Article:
Between 2013 and 2015, Khronos worked on what it calls “the OpenKCAM API standard” for camera control used in mobile phones. The idea then was to create “an open, royalty-free standard for advanced, low-level control of mobile and embedded cameras and sensors.”
The group had hopes of creating a standardized way to control a camera in a mobile phone, but it never launched the spec, said Trevett. This is because in the end Apple and Google created proprietary APIs that dominated the mobile market. With “no demand left for OpenKCAM,” the Khronos group abandoned the project.
Calling this a lesson learned, Trevett said, “I’m hopeful that we won’t suffer the same fate” with embedded camera and sensor API standards this time around.
One reason for optimism is that the embedded space for machine vision and automotive is more diverse. “You have systems with eight cameras, you have systems that mix visual and lidar and radar, and you have real time requirements between all these multiple sensors,” Trevett pointed out. “It’s a much bigger problem space.”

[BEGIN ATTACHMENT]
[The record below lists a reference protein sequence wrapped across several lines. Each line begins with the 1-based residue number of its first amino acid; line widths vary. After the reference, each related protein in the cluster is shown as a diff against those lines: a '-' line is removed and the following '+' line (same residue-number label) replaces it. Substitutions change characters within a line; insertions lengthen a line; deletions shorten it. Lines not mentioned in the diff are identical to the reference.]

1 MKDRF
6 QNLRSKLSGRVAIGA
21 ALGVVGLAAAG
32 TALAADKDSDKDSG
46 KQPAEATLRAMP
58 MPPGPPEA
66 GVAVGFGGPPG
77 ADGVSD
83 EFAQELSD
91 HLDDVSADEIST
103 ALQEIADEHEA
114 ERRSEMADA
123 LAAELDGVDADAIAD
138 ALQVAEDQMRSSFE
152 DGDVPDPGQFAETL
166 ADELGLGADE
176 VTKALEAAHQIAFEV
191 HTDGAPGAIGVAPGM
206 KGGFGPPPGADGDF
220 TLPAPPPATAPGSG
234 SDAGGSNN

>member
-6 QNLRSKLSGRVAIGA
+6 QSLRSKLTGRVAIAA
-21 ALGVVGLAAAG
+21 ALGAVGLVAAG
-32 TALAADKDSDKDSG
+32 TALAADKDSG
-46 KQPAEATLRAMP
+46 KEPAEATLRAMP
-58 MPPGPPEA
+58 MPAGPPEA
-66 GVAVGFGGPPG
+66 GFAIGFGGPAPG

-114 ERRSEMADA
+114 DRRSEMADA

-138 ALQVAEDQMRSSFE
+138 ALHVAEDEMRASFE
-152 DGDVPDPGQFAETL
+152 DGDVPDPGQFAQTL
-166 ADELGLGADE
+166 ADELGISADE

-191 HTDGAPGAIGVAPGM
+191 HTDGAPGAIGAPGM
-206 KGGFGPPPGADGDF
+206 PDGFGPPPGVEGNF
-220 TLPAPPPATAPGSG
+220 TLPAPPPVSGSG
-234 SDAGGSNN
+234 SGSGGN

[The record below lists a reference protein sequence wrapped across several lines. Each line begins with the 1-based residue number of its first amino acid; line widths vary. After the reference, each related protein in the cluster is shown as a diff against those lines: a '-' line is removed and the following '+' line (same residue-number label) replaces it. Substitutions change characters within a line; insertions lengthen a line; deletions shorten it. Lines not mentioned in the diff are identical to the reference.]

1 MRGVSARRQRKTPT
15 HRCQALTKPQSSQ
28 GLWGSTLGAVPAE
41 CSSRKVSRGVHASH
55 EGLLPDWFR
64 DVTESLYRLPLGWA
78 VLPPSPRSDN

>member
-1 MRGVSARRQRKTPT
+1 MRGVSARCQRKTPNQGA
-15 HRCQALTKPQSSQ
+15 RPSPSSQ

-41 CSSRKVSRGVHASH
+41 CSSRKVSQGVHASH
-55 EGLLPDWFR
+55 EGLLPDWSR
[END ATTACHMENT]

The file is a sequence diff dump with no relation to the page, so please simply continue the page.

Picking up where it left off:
“The Google camera API is doesn’t solve any of that stuff,” he added.
Another reason this effort might succeed is that no one platform vendor can decide a result with the stroke of a pen, he added. “There are hundreds of players wanting to integrate hardware and software and use sensors in various ways. So, there is no big benign dictator to say, okay, this is what everyone’s going to use.”
While the OpenKCAM spec was never publicly released, the Khronos group noted in its web page, “Elements of the OpenKCAM design may be reused if they helpmeet the requirements of an agreed Scope of Work produced by the Embedded Camera API Exploratory group.”